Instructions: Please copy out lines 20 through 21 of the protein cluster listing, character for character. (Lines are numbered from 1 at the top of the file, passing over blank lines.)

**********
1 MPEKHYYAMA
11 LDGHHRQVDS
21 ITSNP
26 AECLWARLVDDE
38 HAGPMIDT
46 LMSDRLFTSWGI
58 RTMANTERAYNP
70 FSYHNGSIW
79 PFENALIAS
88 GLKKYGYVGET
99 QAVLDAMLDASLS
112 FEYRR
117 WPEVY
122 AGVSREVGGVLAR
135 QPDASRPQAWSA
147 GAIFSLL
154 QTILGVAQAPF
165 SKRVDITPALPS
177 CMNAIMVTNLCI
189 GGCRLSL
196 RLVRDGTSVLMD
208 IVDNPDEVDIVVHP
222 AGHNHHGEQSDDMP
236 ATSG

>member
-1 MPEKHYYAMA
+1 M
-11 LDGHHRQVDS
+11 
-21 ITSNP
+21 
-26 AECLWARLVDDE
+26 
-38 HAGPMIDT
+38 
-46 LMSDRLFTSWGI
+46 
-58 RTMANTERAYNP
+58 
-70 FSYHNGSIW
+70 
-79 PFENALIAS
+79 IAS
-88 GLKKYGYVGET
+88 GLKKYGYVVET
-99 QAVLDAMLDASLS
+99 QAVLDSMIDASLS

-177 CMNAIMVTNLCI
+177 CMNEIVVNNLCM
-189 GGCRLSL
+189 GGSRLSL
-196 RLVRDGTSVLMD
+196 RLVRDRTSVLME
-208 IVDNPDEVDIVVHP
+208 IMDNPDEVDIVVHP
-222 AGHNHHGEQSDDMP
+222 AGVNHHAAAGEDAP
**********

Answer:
189 GGCRLSL
196 RLVRDGTSVLMD